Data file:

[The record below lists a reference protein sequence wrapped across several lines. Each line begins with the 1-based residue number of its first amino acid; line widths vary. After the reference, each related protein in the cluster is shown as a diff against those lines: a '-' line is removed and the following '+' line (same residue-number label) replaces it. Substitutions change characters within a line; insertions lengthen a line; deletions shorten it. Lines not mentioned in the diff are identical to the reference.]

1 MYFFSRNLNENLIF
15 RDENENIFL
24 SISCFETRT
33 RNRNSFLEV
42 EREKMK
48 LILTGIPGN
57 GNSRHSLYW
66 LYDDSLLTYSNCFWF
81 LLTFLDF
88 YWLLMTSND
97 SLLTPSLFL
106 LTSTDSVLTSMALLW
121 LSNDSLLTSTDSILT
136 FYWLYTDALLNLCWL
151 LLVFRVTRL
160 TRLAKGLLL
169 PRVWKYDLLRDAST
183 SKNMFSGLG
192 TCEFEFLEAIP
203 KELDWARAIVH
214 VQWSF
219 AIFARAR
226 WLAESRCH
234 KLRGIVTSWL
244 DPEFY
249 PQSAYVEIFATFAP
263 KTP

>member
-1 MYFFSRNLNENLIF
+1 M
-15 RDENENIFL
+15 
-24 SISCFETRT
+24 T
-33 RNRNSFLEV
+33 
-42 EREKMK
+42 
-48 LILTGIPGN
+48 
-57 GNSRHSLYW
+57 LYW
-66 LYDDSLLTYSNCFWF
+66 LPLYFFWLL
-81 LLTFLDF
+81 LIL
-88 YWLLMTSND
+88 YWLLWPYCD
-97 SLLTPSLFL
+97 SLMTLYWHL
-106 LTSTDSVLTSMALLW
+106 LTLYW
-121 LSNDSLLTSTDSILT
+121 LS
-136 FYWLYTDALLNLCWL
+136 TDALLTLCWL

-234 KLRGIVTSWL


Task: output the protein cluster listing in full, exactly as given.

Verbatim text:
[The record below lists a reference protein sequence wrapped across several lines. Each line begins with the 1-based residue number of its first amino acid; line widths vary. After the reference, each related protein in the cluster is shown as a diff against those lines: a '-' line is removed and the following '+' line (same residue-number label) replaces it. Substitutions change characters within a line; insertions lengthen a line; deletions shorten it. Lines not mentioned in the diff are identical to the reference.]

1 MYFFSRNLNENLIF
15 RDENENIFL
24 SISCFETRT
33 RNRNSFLEV
42 EREKMK
48 LILTGIPGN
57 GNSRHSLYW
66 LYDDSLLTYSNCFWF
81 LLTFLDF
88 YWLLMTSND
97 SLLTPSLFL
106 LTSTDSVLTSMALLW
121 LSNDSLLTSTDSILT
136 FYWLYTDALLNLCWL
151 LLVFRVTRL
160 TRLAKGLLL
169 PRVWKYDLLRDAST
183 SKNMFSGLG
192 TCEFEFLEAIP
203 KELDWARAIVH
214 VQWSF
219 AIFARAR
226 WLAESRCH
234 KLRGIVTSWL
244 DPEFY
249 PQSAYVEIFATFAP
263 KTP

>member
-1 MYFFSRNLNENLIF
+1 M
-15 RDENENIFL
+15 
-24 SISCFETRT
+24 T
-33 RNRNSFLEV
+33 
-42 EREKMK
+42 
-48 LILTGIPGN
+48 
-57 GNSRHSLYW
+57 LYW
-66 LYDDSLLTYSNCFWF
+66 LPLYFFWLL
-81 LLTFLDF
+81 LIL
-88 YWLLMTSND
+88 YWLLWPYCD
-97 SLLTPSLFL
+97 SLMTLYWHL
-106 LTSTDSVLTSMALLW
+106 LTLYW
-121 LSNDSLLTSTDSILT
+121 LS
-136 FYWLYTDALLNLCWL
+136 TDALLTLCWL

-234 KLRGIVTSWL